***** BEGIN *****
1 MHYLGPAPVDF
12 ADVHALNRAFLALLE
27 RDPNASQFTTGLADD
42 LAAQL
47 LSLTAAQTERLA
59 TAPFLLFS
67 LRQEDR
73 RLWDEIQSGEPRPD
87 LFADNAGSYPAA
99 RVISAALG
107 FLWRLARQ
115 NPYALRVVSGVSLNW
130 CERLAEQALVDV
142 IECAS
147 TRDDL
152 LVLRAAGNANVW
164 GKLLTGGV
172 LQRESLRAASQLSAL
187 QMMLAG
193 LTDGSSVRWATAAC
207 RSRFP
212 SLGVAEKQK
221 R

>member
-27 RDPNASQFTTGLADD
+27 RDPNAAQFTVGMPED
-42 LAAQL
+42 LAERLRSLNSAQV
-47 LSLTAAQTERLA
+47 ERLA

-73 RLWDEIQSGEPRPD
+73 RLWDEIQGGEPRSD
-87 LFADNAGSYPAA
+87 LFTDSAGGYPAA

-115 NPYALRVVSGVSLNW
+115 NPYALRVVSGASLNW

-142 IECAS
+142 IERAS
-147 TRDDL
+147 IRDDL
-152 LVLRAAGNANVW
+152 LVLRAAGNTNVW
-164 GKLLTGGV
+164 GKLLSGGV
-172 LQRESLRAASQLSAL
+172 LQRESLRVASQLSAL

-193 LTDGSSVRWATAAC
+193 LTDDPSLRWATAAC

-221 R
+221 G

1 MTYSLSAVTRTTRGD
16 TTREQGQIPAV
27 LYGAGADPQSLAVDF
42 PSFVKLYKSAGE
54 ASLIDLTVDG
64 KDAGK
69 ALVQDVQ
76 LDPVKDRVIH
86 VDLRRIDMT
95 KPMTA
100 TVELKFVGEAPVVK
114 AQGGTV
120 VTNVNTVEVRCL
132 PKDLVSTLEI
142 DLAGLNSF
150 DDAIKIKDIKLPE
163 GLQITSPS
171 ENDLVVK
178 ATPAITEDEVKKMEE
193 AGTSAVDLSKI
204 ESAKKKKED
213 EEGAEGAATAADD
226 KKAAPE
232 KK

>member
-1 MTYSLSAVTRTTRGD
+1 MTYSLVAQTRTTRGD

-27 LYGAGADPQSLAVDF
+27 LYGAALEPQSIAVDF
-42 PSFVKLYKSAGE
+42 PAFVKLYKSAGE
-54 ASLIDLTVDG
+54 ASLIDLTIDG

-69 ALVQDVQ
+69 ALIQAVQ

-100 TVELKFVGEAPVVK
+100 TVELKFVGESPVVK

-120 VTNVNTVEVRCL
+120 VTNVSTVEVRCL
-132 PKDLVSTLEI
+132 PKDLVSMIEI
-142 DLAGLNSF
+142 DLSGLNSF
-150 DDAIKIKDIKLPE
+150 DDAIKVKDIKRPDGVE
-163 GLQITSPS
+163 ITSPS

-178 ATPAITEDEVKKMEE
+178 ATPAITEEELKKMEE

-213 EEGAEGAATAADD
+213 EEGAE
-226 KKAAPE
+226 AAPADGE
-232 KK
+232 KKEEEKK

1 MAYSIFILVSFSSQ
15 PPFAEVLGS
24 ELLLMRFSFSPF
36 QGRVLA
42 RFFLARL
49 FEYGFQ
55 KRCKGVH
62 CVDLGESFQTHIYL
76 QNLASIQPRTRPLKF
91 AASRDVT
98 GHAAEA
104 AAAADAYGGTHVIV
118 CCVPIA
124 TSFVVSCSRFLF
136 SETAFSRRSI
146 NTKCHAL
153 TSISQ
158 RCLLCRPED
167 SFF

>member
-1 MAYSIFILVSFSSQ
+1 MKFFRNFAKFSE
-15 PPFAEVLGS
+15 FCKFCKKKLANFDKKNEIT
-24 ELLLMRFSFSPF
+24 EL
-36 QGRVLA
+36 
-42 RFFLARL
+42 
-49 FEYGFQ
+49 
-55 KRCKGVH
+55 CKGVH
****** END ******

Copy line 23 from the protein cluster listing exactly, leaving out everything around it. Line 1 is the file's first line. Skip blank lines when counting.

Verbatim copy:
221 R